Wednesday, June 11, 2014

State Champ? There's no "maybe" about it.

For those of you who have been reading my blog for awhile, you may recall this post from almost three years ago. Well, I'd like to go ahead and update you.

I had the pleasure of coaching Zack during his 7th and 8th grade year and again this year, his 10th grade year. I was still coaching middle school track when he was a freshman, then moved up to high school when a job opening presented itself. I was responsible for coaching the jumpers this year, and of course Zack was a part of that group.

After having success as a 7th grader on the national scene in Kansas, Zack went on to win the Triple C Invitational his 8th grade year. The Triple C Invitational is essentially the middle school championship meet that includes all or most of the schools in Cumberland County in Maine. He won the meet that year with a jump of 5' 8", easily beating second place by 4". The kid clearly had a ton of potential when he entered high school the following fall.

I didn't have a chance to coach him that year but saw him jump in the state meet a week after he set a personal best 6' 0" in the Western Maine Conference (WMC) Championship Meet. He was definitely in the running for a state championship as a freshman.

Turns out he hurt his hip at the WMC Championship Meet and just couldn't do what he normally could do at the state meet -- compete at a high level in the high jump or the 100 and 200 meter dash. He still showed up and still did it, but the results just weren't there as he ended with a jump of 5' 8" (the kid who ended up winning, also from Gray-New Gloucester, jumped 5' 10").

So that brings us to this year: 2014. I was fortunate enough to move up to the high school from the middle school and was able to pick up working with Zack again. After going through 2013's state meet results, I told him during the first week of the season that Class B was going to be wide open this year. Whoever had the better day would win, plain and simple. Whoever worked the hardest during the season and peaked at the right time would take the crown. He immediately responded with, "I want to jump 6' 4" this year and win states."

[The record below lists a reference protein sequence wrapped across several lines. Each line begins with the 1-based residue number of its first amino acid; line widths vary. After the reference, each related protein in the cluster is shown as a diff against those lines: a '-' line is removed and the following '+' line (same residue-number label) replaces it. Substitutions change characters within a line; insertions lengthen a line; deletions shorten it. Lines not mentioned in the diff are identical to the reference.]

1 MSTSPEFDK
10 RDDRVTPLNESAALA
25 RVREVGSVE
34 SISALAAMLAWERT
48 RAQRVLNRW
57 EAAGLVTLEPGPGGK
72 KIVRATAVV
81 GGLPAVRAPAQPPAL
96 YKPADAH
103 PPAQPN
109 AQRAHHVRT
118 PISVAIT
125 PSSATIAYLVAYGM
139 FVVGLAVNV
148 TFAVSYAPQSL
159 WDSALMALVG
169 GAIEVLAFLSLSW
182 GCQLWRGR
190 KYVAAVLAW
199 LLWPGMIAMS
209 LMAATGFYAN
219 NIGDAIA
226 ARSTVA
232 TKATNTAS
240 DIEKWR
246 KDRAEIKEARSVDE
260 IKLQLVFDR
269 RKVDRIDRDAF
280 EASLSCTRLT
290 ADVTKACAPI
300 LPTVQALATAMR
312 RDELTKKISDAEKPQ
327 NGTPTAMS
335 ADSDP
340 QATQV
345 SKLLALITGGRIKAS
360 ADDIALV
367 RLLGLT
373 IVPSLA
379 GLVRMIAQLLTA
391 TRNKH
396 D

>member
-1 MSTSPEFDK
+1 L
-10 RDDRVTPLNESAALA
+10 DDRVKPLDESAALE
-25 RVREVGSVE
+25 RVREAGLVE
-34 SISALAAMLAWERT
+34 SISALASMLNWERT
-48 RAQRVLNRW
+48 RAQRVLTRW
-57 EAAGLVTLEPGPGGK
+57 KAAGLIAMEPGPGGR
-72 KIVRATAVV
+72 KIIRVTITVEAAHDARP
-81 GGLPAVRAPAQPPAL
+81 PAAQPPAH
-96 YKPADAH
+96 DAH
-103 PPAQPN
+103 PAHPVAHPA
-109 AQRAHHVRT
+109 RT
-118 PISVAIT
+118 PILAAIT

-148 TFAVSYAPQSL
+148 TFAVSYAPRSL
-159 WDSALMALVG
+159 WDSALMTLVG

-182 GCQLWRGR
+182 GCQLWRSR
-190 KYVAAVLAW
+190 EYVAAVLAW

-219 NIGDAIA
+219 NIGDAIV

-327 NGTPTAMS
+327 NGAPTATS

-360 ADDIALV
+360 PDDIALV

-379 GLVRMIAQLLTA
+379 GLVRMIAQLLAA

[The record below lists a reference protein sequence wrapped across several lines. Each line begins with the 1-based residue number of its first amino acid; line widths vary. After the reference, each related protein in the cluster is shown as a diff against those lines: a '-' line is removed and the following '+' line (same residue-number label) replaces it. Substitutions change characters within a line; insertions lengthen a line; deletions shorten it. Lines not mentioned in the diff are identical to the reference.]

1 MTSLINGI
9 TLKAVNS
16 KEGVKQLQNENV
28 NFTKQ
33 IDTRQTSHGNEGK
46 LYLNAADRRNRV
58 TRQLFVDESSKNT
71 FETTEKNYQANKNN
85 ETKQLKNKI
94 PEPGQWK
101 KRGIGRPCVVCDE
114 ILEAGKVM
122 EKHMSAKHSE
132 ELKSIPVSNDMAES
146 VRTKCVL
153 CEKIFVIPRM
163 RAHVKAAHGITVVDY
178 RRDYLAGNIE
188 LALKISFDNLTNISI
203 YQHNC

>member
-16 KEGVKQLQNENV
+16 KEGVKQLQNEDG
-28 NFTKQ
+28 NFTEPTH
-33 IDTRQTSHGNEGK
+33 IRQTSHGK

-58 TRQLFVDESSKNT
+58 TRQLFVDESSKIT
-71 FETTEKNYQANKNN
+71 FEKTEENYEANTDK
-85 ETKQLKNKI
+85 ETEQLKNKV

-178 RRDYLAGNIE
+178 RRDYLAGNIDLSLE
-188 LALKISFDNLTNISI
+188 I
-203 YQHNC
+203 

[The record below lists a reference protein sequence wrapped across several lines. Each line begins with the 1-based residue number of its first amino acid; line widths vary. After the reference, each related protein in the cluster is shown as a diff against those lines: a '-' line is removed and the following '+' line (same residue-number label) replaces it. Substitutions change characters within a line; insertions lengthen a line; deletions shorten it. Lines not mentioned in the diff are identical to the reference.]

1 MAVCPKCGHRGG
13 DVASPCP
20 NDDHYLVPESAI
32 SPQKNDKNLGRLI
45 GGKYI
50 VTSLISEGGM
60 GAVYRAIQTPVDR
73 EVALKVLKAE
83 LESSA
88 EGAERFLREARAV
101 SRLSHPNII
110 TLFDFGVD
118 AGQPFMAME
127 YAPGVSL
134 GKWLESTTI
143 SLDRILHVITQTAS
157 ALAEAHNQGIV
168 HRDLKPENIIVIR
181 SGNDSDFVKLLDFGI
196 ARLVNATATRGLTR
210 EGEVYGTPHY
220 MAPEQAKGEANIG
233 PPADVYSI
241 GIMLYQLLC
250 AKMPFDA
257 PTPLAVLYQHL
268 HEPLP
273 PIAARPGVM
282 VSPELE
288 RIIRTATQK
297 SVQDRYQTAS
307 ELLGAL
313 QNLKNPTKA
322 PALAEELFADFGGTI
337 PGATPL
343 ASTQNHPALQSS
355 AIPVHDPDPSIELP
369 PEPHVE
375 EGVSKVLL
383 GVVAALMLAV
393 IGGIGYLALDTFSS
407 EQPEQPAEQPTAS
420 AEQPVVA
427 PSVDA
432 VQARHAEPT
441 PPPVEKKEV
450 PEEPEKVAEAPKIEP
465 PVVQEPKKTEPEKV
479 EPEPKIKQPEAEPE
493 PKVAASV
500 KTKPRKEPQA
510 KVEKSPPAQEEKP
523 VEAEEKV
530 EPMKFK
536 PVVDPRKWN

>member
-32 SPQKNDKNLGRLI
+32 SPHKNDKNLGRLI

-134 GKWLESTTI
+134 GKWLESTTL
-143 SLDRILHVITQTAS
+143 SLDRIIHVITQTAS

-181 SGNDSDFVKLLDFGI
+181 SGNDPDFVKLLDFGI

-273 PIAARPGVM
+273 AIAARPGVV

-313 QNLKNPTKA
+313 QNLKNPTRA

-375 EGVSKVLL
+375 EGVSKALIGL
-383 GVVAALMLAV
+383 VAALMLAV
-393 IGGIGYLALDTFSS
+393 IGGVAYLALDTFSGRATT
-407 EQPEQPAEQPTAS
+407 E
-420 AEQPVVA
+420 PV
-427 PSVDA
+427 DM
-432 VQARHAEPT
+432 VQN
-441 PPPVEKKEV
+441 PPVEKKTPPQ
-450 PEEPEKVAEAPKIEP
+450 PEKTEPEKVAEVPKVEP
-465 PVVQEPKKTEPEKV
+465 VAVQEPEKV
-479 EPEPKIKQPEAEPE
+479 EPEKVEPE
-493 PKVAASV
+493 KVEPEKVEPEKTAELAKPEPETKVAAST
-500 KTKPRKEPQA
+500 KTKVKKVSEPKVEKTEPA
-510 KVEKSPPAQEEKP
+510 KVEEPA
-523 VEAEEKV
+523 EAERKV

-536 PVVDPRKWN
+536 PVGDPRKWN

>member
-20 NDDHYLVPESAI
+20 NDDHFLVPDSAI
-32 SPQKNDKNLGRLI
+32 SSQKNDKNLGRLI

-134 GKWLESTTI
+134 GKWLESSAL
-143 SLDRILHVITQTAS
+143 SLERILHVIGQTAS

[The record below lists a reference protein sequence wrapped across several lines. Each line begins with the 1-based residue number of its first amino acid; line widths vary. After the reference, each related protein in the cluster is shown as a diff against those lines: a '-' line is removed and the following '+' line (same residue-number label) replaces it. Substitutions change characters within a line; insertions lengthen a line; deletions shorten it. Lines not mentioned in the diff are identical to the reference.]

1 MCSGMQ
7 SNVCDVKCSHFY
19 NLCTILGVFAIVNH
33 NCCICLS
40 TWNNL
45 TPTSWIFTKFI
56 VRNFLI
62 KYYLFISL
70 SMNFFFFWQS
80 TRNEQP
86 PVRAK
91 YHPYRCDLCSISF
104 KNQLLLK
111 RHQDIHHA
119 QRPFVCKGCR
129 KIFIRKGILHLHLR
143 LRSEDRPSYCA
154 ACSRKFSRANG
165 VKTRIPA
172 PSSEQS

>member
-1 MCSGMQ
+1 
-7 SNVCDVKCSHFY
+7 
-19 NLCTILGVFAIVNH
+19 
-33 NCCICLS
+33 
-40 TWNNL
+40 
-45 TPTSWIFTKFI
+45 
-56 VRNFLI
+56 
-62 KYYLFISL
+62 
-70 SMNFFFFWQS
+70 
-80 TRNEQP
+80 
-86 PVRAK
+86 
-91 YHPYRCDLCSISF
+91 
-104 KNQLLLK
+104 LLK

So we went to work. He worked hard in practice as I pushed him through some different high jump drills. However, when it came to the meets the results just weren't there. He jumped 5' 6" his first meet, 5' 8" the second meet, 5' 8" the third meet, and closed the regular season with a measly 5' 4", and even that was a struggle. Needless to say, frustration was extremely high.

It was back to the drawing board before the WMC Championship Meet. I wracked my brain the weekend after the not-so-good 5' 4" jump...what the hell was going on?

When Monday came, I changed his entire approach. In the high jump, you run a certain amount of steps straight, then curve in a general "J" shape before taking a few more steps, then jump. So we lengthened the straight part of the "J" and shortened the short part of the "J" and had him approach the pit at a different angle. This would allow him to go over the bar more directly without spending so much time over it, reducing the time he had to knock the bar off. Increasing the straight or long part of the "J" allowed him to develop more speed in his approach. We also measured his distance from the the pit, something we had never done before, so he had an exact number he could put his mark at rather than just trying to find it by feel. His flexibility over the bar was still a work in progress but there wasn't much we could do about that with only a week to go before WMC.

Well, the results were instantaneous. He finished third at WMC with a jump of 5' 10" and said he felt way more comfortable and that his new approach was much better. On to States we go...

Saturday June 7, 2014 was a warm day without much wind. It was an ideal day for short, quick bursts such as the 100, 200, 400, long jump, triple jump, and high jump. It was not an ideal day for distance running, but that didn't matter to what Zack was trying to achieve.

I told Zack to do absolutely nothing between his events, and unlike a lot of kids his age, he actually listened. He layed under the team tent between events and just chilled in the shade. When it was time for high jump I went to get him, measure his mark out, and had him run only a couple of run throughs to make sure it was correct. He said his mark felt "great" and he was ready to go.